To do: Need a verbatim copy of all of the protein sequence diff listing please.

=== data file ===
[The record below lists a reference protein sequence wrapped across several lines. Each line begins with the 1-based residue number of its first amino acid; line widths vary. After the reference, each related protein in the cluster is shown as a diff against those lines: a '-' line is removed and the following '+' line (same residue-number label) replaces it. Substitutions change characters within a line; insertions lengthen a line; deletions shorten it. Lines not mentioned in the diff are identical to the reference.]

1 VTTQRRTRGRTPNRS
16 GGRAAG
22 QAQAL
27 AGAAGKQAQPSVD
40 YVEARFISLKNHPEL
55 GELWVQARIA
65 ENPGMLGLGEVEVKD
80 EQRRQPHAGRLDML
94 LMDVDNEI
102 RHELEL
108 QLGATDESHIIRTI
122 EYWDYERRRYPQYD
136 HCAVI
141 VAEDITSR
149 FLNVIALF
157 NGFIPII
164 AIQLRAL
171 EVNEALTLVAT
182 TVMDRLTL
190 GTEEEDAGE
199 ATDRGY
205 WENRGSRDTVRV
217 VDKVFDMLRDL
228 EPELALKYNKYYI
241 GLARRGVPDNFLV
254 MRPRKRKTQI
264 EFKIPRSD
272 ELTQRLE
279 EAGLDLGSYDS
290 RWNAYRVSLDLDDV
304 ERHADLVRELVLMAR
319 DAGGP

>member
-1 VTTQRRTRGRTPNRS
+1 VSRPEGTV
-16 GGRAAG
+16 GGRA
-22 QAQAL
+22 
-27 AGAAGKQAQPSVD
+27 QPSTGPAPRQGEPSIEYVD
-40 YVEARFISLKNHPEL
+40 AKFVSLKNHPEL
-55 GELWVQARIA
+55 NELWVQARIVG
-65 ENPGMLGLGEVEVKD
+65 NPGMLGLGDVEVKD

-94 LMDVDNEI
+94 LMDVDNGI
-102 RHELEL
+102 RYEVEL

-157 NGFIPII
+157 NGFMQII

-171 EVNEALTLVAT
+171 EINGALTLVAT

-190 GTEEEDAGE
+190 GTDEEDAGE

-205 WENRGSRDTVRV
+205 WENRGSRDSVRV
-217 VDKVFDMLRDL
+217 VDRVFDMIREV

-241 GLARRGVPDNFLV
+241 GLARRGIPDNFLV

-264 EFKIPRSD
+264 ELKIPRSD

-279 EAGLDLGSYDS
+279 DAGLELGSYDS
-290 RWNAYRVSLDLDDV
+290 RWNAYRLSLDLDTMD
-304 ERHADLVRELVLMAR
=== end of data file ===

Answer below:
[The record below lists a reference protein sequence wrapped across several lines. Each line begins with the 1-based residue number of its first amino acid; line widths vary. After the reference, each related protein in the cluster is shown as a diff against those lines: a '-' line is removed and the following '+' line (same residue-number label) replaces it. Substitutions change characters within a line; insertions lengthen a line; deletions shorten it. Lines not mentioned in the diff are identical to the reference.]

1 VTTQRRTRGRTPNRS
16 GGRAAG
22 QAQAL
27 AGAAGKQAQPSVD
40 YVEARFISLKNHPEL
55 GELWVQARIA
65 ENPGMLGLGEVEVKD
80 EQRRQPHAGRLDML
94 LMDVDNEI
102 RHELEL
108 QLGATDESHIIRTI
122 EYWDYERRRYPQYD
136 HCAVI
141 VAEDITSR
149 FLNVIALF
157 NGFIPII
164 AIQLRAL
171 EVNEALTLVAT
182 TVMDRLTL
190 GTEEEDAGE
199 ATDRGY
205 WENRGSRDTVRV
217 VDKVFDMLRDL
228 EPELALKYNKYYI
241 GLARRGVPDNFLV
254 MRPRKRKTQI
264 EFKIPRSD
272 ELTQRLE
279 EAGLDLGSYDS
290 RWNAYRVSLDLDDV
304 ERHADLVRELVLMAR
319 DAGGP

>member
-1 VTTQRRTRGRTPNRS
+1 VSRPEGTV
-16 GGRAAG
+16 GGRA
-22 QAQAL
+22 
-27 AGAAGKQAQPSVD
+27 QPSTGPAPRQGEPSIEYVD
-40 YVEARFISLKNHPEL
+40 AKFVSLKNHPEL
-55 GELWVQARIA
+55 NELWVQARIVG
-65 ENPGMLGLGEVEVKD
+65 NPGMLGLGDVEVKD

-94 LMDVDNEI
+94 LMDVDNGI
-102 RHELEL
+102 RYEVEL

-157 NGFIPII
+157 NGFMQII

-171 EVNEALTLVAT
+171 EINGALTLVAT

-190 GTEEEDAGE
+190 GTDEEDAGE

-205 WENRGSRDTVRV
+205 WENRGSRDSVRV
-217 VDKVFDMLRDL
+217 VDRVFDMIREV

-241 GLARRGVPDNFLV
+241 GLARRGIPDNFLV

-264 EFKIPRSD
+264 ELKIPRSD

-279 EAGLDLGSYDS
+279 DAGLELGSYDS
-290 RWNAYRVSLDLDDV
+290 RWNAYRLSLDLDTMD
-304 ERHADLVRELVLMAR